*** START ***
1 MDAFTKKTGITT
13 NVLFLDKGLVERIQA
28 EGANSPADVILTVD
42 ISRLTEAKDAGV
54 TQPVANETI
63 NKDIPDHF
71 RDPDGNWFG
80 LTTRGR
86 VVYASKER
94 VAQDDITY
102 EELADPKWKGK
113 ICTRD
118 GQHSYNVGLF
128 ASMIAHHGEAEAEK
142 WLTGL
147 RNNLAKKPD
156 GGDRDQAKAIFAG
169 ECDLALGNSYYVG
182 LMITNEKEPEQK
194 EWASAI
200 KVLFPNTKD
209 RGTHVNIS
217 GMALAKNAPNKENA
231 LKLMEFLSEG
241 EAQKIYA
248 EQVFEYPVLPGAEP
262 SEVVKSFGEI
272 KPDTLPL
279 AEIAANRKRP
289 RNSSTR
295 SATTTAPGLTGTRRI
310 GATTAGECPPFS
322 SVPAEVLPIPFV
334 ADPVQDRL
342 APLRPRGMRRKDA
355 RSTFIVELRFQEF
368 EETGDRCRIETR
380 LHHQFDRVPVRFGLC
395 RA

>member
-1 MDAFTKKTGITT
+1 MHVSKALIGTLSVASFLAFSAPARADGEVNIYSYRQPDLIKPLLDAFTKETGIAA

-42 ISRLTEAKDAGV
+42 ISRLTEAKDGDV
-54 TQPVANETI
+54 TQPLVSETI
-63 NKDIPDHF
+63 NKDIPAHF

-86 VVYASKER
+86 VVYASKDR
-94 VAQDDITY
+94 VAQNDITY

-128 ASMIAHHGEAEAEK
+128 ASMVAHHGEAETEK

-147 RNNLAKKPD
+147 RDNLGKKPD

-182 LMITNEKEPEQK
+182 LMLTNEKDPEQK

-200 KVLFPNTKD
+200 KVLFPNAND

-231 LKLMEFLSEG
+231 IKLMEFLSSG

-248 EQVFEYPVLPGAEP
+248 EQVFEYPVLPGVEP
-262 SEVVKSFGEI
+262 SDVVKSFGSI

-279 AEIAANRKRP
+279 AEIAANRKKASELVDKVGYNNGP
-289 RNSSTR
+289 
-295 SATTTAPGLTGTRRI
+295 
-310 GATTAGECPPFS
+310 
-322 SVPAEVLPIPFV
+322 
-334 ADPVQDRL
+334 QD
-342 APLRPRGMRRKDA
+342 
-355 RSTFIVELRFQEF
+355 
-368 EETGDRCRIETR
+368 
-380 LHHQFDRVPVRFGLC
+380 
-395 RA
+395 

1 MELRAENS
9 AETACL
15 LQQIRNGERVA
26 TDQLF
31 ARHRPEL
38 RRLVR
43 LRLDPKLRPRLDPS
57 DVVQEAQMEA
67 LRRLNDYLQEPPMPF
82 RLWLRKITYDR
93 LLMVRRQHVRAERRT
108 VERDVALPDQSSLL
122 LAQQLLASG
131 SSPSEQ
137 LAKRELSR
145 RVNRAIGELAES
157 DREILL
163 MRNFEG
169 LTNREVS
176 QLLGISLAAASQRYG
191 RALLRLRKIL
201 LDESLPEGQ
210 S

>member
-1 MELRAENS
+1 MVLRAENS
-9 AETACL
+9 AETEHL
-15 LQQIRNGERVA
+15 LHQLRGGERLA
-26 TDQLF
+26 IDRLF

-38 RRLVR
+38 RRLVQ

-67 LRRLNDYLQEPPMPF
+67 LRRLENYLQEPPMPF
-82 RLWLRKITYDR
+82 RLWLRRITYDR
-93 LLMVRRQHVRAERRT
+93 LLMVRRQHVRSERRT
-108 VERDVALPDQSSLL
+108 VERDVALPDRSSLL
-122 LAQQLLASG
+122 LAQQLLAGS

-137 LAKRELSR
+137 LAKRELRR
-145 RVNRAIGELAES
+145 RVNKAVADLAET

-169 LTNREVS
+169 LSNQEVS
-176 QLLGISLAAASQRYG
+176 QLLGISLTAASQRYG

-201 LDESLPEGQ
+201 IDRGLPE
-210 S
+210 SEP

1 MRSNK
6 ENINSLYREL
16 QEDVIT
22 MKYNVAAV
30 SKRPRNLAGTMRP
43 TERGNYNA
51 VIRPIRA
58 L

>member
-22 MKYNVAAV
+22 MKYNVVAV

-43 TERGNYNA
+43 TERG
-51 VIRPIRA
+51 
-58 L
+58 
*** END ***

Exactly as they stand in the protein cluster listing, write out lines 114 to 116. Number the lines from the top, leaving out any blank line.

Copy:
+1 MVLRAENS
-9 AETACL
+9 AETEHL